- In Final Fantasy Tactics A2, one mission to unlock the Dragoon job for your clan's Bangaa units involves protecting a Dragoon named Kyrra who's getting flack for it from some bullies. After your clan defeats the bullies, he chews you out for helping him, saying that he could've taken care of the bullies himself. When called out on his ungrateful attitude, he apologizes and offers to teach your Bangaa units how to be Dragoons as his way of saying thanks.
Clan member: We protected you, and you can't even say thank you?!
Kyrra: Ah... I was never good with gratitude meself.
- Played for Laughs in Chrono Cross with Starky, an alien. When attempting to express his gratitude, he uses the phrase "You're welcome." The person he is speaking to complements his attempted courtesy, and gives him the correct phrase to use instead. A text box then pops up and says "Starky learned 'Thank You,'" as though it was an actual in-game ability.
- Miles Edgeworth has this problem, at least in the first game. By speaking out of turn and getting herself arrested for contempt of court, Maya Fey keeps the trial going when otherwise Miles would have been found guilty of murder. During the recess, Miles hems and haws on the subject before chickening out, telling Phoenix to remind Maya to mind her manners in the courtroom. (Of course, he also paid her bail himself, so he's not all bad...) Not to mention, at the end of that case, he hems and haws a little more before he finally thanks Phoenix for real.
- Ishida Mitsunari from Sengoku Basara, due to mental instability, sullenness, an extremely messed-up life and complete lack of social graces. Magoichi's blue path, in which the Saika mercenaries work for him, exemplifies this: Mitsunari spends the entire campaign threatening Magoichi with horrible horrible death should she even think of betraying him. It turns out that Mitsunari values the Saika as employees, but has no real idea how to do that whole "positive reinforcement" thing, and simply defaults to threats and generally acting jealous so that they stay with him. When Magoichi notes that one of his comments is practically a compliment, Mitsunari gets annoyed, but admits that it was.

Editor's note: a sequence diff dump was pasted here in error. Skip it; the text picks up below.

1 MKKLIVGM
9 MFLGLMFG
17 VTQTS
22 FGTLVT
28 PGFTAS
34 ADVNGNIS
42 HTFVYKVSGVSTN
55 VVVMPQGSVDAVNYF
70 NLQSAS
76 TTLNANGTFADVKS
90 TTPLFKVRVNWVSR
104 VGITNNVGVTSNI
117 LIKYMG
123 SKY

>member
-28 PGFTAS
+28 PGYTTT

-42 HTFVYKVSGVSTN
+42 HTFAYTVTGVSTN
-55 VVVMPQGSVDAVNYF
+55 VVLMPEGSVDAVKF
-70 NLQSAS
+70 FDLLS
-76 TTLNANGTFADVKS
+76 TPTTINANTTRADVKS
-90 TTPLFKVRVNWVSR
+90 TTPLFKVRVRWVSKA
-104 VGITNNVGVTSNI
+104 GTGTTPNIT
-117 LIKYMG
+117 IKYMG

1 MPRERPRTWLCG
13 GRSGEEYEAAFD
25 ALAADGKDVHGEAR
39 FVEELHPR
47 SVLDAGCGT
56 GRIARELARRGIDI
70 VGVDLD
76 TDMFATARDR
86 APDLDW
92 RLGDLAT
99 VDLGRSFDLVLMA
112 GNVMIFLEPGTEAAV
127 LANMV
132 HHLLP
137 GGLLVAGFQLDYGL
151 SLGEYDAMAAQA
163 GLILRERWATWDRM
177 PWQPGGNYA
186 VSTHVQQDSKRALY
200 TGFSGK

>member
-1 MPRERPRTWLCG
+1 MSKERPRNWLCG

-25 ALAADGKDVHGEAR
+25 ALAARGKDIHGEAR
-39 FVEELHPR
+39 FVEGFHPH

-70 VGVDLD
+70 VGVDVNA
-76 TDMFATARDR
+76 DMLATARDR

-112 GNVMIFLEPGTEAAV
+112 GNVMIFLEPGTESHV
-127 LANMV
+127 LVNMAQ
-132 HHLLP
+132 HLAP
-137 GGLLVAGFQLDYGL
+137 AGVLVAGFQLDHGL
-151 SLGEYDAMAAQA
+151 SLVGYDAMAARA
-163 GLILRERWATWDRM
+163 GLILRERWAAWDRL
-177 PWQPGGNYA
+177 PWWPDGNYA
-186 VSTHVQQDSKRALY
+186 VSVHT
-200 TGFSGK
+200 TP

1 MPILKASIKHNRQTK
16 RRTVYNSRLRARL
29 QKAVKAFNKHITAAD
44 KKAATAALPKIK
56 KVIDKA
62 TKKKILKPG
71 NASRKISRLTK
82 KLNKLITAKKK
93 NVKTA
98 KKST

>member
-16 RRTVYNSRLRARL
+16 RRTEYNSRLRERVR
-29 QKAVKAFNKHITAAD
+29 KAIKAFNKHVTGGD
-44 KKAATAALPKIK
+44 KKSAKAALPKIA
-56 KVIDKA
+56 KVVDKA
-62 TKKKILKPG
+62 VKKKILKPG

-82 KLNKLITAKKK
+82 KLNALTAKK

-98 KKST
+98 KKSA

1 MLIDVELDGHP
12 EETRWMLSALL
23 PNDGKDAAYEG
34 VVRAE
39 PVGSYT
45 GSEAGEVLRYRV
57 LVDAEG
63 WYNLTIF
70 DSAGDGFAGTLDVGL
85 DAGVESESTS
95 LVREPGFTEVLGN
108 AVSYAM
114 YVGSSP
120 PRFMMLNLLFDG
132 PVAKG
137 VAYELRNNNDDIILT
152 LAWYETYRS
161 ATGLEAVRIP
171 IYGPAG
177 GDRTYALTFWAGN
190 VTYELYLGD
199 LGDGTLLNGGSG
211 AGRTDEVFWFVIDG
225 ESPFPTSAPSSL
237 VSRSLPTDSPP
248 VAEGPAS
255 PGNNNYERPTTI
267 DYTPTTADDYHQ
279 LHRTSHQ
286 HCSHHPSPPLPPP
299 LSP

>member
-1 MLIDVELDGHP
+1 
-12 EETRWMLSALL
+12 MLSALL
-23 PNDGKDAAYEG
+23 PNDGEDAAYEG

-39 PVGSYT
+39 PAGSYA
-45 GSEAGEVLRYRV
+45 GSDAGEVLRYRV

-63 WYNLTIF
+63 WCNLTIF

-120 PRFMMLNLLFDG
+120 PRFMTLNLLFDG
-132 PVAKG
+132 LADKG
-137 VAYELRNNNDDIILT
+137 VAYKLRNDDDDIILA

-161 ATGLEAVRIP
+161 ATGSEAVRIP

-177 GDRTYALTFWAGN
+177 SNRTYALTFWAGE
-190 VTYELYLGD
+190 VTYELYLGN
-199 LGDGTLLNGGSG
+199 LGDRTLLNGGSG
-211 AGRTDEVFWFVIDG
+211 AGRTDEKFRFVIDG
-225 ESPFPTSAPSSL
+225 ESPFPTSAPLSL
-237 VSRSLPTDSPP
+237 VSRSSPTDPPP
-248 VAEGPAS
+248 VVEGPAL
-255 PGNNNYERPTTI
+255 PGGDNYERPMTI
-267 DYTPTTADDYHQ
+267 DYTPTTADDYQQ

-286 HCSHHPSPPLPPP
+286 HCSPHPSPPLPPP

- Schlock Mercenary: Variant. Kevyn isn't sure how to apologize, so he goes to the Reverend for advice.
Kevyn: Reverend, what's the best way to apologize to someone?
Reverend Theo: Look them in the eye and tell them that you're sorry. The exact wording will vary depending upon how you've wronged them, and whether they already know they've been wronged by you.
Kevyn: I need to apologize to Elf for making her feel stupid.
Reverend Theo: Shout the apology at a dead run, and retreat under covering fire provided by troops loyal only to you.
Kevyn: "Exact wording will vary." Got it.
- Beetlejuice has a hard time with any sort of social nicety, including but by no means limited to saying thank you.
- Justice League Unlimited:
- Batman states one of the very few things he is not good at, is saying thank you. But immediately afterwards thanks Zatanna for her help in saving Wonder Woman.
- There was a previous instance in Justice League where Hawkgirl expected him to thank her after she rescued him and he replied that it's a thing he's simply not used to.
- Squidward from Spongebob Squarepants can't say thanks or sorry.
- Played with in Steven Universe: Peridot's social ineptitude leads to Steven explaining, among other things, that friends exchange gifts and thank each other for them. She gets the general idea of expressing gratitude well enough, but treats Steven's exact wording ("Wow, thanks.") as the only way to do so verbally, regardless of the situation.